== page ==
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The White Sox gave Alejandro De Aza a chance to establish himself as an everyday player at the top of the lineup, and De Aza rewarded their confidence.
Alejandro De Aza entered the season as one of the White Sox's calculated risks. He certainly looked like he could be an upgrade over Juan Pierre on paper, but he had never proven it over the course of a full season. Injuries thwarted his two everyday chances before, so that was the first hurdle. The second would be in-season fatigue, increased exposure to American League pitching, and the other smaller factors that make sustaining major-league success so difficult.
The Sox needed to pare down their payroll somehow, and plugging De Aza into the leadoff spot was an obvious corner to cut. Pierre inadvertently helped the transition when his low ceiling caved in, yet spent the entire year batting first anyway. We knew Pierre's limitations all too well, but De Aza's potential had yet to be realized, and it set imaginations relatively aflame.
He had his doubters. The most notable was Doug Padilla, who, before ESPN switched him to that red-hot Cubs beat, repeatedly insisted the Sox needed "a prototypical leadoff man" even after the De Aza succession plan became clear. Kenny Williams never entertained another option (at least outwardly), and the organization's faith proved well-founded.
De Aza filled a couple of longstanding voids -- he gave the Sox a nice year from a position player making the minimum, and in terms of getting on base, he was their best designated leadoff hitter in quite some time.
You have to go back to 2004 -- yes, before both rises of Scott Podsednik -- to find more production from the top of the order:
Judging from the context of this chart alone, 2004 was a sneaky good offensive season. If you can't immediately think of the Sox's leadoff man from that year, there's a reason -- the Sox never really had one. They cobbled together a quality sparkplug from the following parts:
- Willie Harris: .264/.343/.318 over 389 PA
- Aaron Rowand: .319/.369/.607(!) over 181 PA
- Juan Uribe: .289/.361/.515(!) over 109 PA
- Timo Perez: .271/.348/.322 over 67 PA
(When even Timo reached base at a respectable clip, you know some magic was involved.)
In terms of raw numbers, the performance led by De Aza in 2012 doesn't quite stand up to the 2004 crew's accomplishments. But once you factor in the league context, De Aza's influence becomes more promiment.
In 2004, White Sox leadoff men posted a .349 OBP that beat the league average (.338), but it was a bit below the league average by leadoff hitters (.353).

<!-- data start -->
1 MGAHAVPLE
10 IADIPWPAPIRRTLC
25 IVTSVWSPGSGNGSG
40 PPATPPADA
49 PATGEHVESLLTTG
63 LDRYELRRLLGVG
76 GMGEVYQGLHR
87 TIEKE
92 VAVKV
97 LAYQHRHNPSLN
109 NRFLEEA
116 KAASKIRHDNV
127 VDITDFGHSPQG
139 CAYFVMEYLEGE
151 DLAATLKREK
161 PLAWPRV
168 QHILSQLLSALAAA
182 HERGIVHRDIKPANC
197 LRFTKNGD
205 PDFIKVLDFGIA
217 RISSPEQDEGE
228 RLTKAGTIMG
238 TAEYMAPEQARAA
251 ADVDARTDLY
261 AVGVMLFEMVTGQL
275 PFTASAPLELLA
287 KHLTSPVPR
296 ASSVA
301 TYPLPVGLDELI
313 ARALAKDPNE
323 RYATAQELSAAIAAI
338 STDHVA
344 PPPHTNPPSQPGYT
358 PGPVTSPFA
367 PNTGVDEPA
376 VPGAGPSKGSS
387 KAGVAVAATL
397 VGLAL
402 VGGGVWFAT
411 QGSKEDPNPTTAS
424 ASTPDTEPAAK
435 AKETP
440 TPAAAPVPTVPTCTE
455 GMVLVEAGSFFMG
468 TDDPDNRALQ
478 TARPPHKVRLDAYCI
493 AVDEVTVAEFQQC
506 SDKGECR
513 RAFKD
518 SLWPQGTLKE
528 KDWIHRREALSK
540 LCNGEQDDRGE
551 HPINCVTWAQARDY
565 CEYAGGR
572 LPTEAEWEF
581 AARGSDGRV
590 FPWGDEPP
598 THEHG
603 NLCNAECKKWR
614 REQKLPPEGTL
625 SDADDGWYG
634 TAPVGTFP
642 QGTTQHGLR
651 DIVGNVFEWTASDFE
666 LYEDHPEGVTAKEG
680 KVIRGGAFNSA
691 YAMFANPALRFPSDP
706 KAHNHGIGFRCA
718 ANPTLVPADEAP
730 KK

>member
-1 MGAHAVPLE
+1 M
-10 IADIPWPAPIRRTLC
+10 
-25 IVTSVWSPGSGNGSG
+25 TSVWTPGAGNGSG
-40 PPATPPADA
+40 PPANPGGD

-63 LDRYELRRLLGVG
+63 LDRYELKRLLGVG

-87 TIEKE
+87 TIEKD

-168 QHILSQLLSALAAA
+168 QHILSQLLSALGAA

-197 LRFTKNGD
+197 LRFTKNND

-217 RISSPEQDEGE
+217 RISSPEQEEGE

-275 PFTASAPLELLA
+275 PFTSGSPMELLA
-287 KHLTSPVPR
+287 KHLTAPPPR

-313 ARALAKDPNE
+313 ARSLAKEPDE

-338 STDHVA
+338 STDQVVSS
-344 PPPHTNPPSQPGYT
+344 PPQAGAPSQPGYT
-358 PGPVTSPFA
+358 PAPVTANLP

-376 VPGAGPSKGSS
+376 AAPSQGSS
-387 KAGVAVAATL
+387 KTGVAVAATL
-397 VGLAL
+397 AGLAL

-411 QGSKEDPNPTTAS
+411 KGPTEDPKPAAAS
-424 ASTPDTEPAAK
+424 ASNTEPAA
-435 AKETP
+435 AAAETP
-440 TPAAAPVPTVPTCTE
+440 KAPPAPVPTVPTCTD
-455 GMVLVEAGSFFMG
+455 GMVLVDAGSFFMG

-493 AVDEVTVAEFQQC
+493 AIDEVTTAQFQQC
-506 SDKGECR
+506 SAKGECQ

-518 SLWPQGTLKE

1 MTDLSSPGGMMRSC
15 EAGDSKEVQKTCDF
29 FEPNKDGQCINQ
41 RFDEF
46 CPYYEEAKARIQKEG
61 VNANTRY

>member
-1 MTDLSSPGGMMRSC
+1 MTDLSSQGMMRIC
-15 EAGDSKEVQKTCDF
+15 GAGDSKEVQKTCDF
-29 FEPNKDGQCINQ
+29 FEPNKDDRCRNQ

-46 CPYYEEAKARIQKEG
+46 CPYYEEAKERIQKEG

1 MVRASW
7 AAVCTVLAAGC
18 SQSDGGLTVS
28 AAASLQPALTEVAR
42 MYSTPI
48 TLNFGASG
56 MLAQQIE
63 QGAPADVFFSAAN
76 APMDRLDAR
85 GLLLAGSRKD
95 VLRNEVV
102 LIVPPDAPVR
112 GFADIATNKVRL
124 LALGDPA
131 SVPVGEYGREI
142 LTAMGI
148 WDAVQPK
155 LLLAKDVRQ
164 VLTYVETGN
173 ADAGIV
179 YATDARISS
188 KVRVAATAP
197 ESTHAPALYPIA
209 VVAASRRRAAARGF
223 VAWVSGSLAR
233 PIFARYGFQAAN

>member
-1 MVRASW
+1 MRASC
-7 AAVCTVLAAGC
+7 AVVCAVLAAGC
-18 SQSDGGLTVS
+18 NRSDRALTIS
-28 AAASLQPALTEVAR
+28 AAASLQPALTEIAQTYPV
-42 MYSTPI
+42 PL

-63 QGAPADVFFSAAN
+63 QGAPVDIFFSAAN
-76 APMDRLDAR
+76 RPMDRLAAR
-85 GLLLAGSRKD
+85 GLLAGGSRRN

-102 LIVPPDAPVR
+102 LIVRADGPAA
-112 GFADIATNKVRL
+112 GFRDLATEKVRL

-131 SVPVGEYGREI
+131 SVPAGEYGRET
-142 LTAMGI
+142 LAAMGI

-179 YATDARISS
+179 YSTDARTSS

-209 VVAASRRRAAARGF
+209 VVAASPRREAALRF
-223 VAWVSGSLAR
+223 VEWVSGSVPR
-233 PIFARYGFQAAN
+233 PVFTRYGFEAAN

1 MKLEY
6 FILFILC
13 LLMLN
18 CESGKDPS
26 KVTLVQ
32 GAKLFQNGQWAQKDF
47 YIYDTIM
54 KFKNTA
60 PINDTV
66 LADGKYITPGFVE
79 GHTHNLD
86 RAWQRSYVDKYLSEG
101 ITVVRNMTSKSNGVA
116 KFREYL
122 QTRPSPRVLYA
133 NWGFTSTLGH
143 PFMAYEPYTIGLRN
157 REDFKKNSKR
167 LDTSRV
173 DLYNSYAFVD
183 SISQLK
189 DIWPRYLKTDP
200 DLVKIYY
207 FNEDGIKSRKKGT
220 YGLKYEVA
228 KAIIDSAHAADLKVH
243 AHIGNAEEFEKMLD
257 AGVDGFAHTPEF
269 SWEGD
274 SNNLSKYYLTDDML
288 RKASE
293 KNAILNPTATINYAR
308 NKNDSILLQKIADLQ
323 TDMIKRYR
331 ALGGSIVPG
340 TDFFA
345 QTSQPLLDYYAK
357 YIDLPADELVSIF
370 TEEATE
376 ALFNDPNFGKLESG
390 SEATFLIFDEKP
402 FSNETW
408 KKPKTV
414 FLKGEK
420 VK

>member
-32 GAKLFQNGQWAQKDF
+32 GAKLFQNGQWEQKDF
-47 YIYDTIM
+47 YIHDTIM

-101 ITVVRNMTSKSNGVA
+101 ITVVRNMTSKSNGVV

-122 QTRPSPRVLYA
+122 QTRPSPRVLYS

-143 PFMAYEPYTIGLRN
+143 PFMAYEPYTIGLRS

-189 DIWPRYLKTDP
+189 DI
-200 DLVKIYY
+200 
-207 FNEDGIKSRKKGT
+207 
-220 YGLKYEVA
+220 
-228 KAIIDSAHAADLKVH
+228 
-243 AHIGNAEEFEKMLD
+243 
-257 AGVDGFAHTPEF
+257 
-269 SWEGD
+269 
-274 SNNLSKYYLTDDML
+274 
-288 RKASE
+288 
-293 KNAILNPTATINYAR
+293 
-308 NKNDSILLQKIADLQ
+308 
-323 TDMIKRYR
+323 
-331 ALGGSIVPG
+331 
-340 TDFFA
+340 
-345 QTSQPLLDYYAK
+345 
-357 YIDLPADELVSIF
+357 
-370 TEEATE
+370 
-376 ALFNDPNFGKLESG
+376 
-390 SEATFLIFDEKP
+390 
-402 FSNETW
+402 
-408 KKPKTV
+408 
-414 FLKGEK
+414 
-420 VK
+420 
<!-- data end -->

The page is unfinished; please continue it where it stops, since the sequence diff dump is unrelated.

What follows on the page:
Since then, the league game has tilted toward pitchers, which ends up amplifying this season's leadoff numbers. While De Aza and friends didn't match the OBP by the 2004 crew, that .344 OBP was good enough to handily top both the overall league average (.320) and that of all No. 1 hitters (.329).
To find a White Sox leadoff man that outpaced the league by that much when it came to avoiding outs, you have to go all the way back to 1996, when Tony Phillips drew an AL-best 125 walks on his way to a .404 OBP, which was well above the league average of .362.
I'd also take Ray Durham's performance out of the top spot in 2000 -- .280/.361/.450 with 61 extra-base hits and 121 runs scored -- over De Aza's season, and these aren't insults. Durham was a near-Hall of Famer, and Phillips possessed an elite skill.
That De Aza is up against these kinds of seasons is a victory. He expanded the role of the White Sox leadoff hitter by piling 44 extra-base hits on top of his .349 OBP, and playing a reliable center field, which opened up the corner spots for power. He might be looking up at the Durhams, but the Pierres are beneath him, and that's progress.
He's not perfect, lockdown solution. Herm Schneider had to talk him out of walking toward the light a couple times, and his late, hard dives into bases expose him to further injury. The longer season may have worn him down, as his performance dropped off shortly after the All-Star break.
Still, he finished the season strong before "flu-like symptoms" kept him out of the lineup over the last few days. A trip to the DL helped him rediscover his stroke, as did a two-day break toward the end of the season when he got out of sync. He hit .278/.367/.481 in September. Unfortunately, the guys behind him couldn't keep up.
Now the Sox know he can both last a full season, and he can re-adjust himself after the break. Those are big steps for any career. When talking about Chris Sale, Don Cooper said they wanted to keep him on schedule as much as possible because the first year is a mountain:
"We wanted him to get the full experience, get it out of the way," Cooper said. "Go start to finish. Pitch nine innings. All of those things. It's not novel. We knew it was going to be a challenge with his first year starting. I don't care who you are. I don't care how talented you are. It's tough."
The same can be said for De Aza, especially considering the way injuries derailed him in the past. He took his fair share of punishment -- throws to the ribs, knees to the head, collisions with the wall -- and got back to his feet. Sometimes he needed a standing eight count, but there are no extra points for style.
That's a big help to a front office and roster that will apparently undergo separate transitions. De Aza played well enough -- and he was resilient enough -- to allow the current and/or future GM to focus his attention and energy elsewhere.